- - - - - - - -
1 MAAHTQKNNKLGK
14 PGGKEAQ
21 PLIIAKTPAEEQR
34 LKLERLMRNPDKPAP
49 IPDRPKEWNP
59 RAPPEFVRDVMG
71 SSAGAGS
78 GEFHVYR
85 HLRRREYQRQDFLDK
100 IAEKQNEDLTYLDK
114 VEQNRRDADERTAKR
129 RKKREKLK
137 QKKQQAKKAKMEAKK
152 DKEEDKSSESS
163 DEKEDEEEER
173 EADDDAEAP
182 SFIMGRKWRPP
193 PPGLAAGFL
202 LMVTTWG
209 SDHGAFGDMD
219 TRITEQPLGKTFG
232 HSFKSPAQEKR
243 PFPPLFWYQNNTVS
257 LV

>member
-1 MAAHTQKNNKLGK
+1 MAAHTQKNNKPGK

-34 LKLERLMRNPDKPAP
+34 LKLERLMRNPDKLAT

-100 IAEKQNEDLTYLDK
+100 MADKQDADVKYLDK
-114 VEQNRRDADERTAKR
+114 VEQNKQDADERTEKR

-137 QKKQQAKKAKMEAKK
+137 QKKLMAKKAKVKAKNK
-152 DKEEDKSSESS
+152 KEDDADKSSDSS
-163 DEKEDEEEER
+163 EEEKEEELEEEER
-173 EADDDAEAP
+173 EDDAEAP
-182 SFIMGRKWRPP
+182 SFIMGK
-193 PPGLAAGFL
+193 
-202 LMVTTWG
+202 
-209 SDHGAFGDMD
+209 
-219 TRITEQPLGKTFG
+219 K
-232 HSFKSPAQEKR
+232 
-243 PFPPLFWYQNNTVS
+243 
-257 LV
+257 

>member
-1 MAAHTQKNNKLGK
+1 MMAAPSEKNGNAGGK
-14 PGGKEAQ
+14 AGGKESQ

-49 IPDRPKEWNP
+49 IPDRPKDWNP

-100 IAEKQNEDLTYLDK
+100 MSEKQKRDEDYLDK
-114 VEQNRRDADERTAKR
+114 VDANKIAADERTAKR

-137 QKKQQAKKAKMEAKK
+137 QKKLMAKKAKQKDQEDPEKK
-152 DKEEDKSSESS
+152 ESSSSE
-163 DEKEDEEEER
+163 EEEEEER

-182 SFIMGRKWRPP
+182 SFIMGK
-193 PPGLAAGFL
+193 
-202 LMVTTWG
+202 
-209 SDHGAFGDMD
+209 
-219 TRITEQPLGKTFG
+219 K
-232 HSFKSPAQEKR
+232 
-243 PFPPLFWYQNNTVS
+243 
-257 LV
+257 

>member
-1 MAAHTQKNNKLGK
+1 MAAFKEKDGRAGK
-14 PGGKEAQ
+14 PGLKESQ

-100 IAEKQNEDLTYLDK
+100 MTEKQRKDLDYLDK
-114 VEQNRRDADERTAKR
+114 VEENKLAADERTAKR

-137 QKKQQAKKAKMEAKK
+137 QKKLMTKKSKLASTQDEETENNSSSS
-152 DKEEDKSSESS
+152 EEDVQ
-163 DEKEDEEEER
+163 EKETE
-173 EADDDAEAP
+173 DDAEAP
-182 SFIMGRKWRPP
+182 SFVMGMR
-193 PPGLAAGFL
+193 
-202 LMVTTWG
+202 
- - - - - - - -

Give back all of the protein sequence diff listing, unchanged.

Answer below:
1 MAAHTQKNNKLGK
14 PGGKEAQ
21 PLIIAKTPAEEQR
34 LKLERLMRNPDKPAP
49 IPDRPKEWNP
59 RAPPEFVRDVMG
71 SSAGAGS
78 GEFHVYR
85 HLRRREYQRQDFLDK
100 IAEKQNEDLTYLDK
114 VEQNRRDADERTAKR
129 RKKREKLK
137 QKKQQAKKAKMEAKK
152 DKEEDKSSESS
163 DEKEDEEEER
173 EADDDAEAP
182 SFIMGRKWRPP
193 PPGLAAGFL
202 LMVTTWG
209 SDHGAFGDMD
219 TRITEQPLGKTFG
232 HSFKSPAQEKR
243 PFPPLFWYQNNTVS
257 LV

>member
-1 MAAHTQKNNKLGK
+1 MAAHTQKNNKPGK

-34 LKLERLMRNPDKPAP
+34 LKLERLMRNPDKLAT

-100 IAEKQNEDLTYLDK
+100 MADKQDADVKYLDK
-114 VEQNRRDADERTAKR
+114 VEQNKQDADERTEKR

-137 QKKQQAKKAKMEAKK
+137 QKKLMAKKAKVKAKNK
-152 DKEEDKSSESS
+152 KEDDADKSSDSS
-163 DEKEDEEEER
+163 EEEKEEELEEEER
-173 EADDDAEAP
+173 EDDAEAP
-182 SFIMGRKWRPP
+182 SFIMGK
-193 PPGLAAGFL
+193 
-202 LMVTTWG
+202 
-209 SDHGAFGDMD
+209 
-219 TRITEQPLGKTFG
+219 K
-232 HSFKSPAQEKR
+232 
-243 PFPPLFWYQNNTVS
+243 
-257 LV
+257 

>member
-1 MAAHTQKNNKLGK
+1 MMAAPSEKNGNAGGK
-14 PGGKEAQ
+14 AGGKESQ

-49 IPDRPKEWNP
+49 IPDRPKDWNP

-100 IAEKQNEDLTYLDK
+100 MSEKQKRDEDYLDK
-114 VEQNRRDADERTAKR
+114 VDANKIAADERTAKR

-137 QKKQQAKKAKMEAKK
+137 QKKLMAKKAKQKDQEDPEKK
-152 DKEEDKSSESS
+152 ESSSSE
-163 DEKEDEEEER
+163 EEEEEER

-182 SFIMGRKWRPP
+182 SFIMGK
-193 PPGLAAGFL
+193 
-202 LMVTTWG
+202 
-209 SDHGAFGDMD
+209 
-219 TRITEQPLGKTFG
+219 K
-232 HSFKSPAQEKR
+232 
-243 PFPPLFWYQNNTVS
+243 
-257 LV
+257 

>member
-1 MAAHTQKNNKLGK
+1 MAAFKEKDGRAGK
-14 PGGKEAQ
+14 PGLKESQ

-100 IAEKQNEDLTYLDK
+100 MTEKQRKDLDYLDK
-114 VEQNRRDADERTAKR
+114 VEENKLAADERTAKR

-137 QKKQQAKKAKMEAKK
+137 QKKLMTKKSKLASTQDEETENNSSSS
-152 DKEEDKSSESS
+152 EEDVQ
-163 DEKEDEEEER
+163 EKETE
-173 EADDDAEAP
+173 DDAEAP
-182 SFIMGRKWRPP
+182 SFVMGMR
-193 PPGLAAGFL
+193 
-202 LMVTTWG
+202 